Back-up Vocal~ On January 31, 2017, the music world bid a sad farewell to a GIANT. John Wetton was called back Home after his battle with cancer. Among his numerous accomplishments, John Wetton rose to prominence as the singer and Bass player for 1970’s era King Crimson and leader of the supergroup Asia. He was widely respected as an extraordinarily gifted performer and songwriter, with a distinctive voice and stunning skill with acoustic guitar and lyrics. His Bass Guitar tone has long been admired and he has been widely recognized as an engaging front man and supremely innovative talent. 

On a personal level, Asia was really the first band I ever loved. Dating all the way back to their debut album, which was released in 1982 while I was a mere grade school boy. Even before I grasped the full scope of John Wetton’s lyrics, their energy and passion struck me and held me enthralled. As I grew and delved into his King Crimson material, I was even more fascinated by the depth and drive of his creative ambition and daring spirit. What became most gripping to me, was the John Wetton solo work. Each of his albums offered deeper dimension and breadth than the previous one. Throughout my life, John Wetton’s music and lyrics have been a constant companion through winds both foul and fair. They have spoken to me on a monumental number of levels. Indeed, during an array of truly difficult times, John Wetton has been a SHAMAN to me, offering the words I needed and comfort in the knowledge that I was not alone. 

As the creator of Mannyacs, I know from whence I come. My little Comic is rooted in the principles of all that Progressive Rock has always embodied: breaking down boundaries, exploring new worlds and striving to discover what awaits beyond the limits of the known and conventional arenas. As a true Elder Statesman of Progressive Rock, John Wetton was a pioneer of devotion to these sacred ideals and he proudly waved the flag for the artist’s quest to show what more can be achieved in the sonic realms. He uncovered colors and shades previously untapped by others and offered them to us in stunning songs that were at once extremely vulnerable, yet fortified with a center of genuine strength and undeniable purpose.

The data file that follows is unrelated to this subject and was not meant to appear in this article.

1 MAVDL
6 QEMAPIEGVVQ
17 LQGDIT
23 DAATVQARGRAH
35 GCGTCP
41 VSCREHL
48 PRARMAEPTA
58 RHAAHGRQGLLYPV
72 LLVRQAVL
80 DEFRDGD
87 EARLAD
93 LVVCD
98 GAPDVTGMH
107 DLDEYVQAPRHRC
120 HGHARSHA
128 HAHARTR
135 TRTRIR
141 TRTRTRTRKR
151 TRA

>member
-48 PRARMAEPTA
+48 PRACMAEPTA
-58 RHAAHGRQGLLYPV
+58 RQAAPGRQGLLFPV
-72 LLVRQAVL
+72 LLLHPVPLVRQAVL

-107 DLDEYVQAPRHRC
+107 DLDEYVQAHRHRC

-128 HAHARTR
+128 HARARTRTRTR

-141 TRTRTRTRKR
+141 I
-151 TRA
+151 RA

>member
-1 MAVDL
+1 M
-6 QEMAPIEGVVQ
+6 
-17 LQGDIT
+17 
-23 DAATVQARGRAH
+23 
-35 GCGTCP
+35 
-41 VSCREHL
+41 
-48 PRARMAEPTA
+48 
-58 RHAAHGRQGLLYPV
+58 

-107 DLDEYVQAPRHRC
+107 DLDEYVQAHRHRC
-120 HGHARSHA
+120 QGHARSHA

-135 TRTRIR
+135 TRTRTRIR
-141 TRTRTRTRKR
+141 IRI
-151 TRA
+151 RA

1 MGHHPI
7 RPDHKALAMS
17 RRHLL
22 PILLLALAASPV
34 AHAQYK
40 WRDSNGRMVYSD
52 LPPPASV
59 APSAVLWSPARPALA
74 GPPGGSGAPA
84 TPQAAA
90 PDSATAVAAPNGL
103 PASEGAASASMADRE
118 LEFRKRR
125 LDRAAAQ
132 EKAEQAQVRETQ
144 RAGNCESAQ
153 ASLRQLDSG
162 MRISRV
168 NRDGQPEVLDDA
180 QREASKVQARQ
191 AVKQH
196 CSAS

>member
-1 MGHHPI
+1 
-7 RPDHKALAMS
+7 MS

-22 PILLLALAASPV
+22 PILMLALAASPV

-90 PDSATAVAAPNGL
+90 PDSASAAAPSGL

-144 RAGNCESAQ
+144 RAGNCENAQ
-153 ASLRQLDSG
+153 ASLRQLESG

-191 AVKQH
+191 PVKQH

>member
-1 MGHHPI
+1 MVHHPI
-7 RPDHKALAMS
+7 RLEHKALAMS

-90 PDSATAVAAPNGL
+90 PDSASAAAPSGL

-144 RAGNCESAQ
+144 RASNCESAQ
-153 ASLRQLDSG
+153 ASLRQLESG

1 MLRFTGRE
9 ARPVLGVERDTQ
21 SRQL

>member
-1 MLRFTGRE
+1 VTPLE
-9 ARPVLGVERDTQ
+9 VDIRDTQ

You need only listen to his ‘Battle Lines’ album to understand and believe.

I dedicate this Comic to John Wetton and all that he gave to me and our world in his music and words. It is my sincere hope that my contribution to his legacy will be embraced in the spirit in which it is meant. May he look down upon my work and know that he reached me and his message will always be treasured.

The bands of the heavens have received a bright, shining soul and an absolute musical genius.

Show ’em how it’s done, Professor Wetton.

Show ’em how it’s done.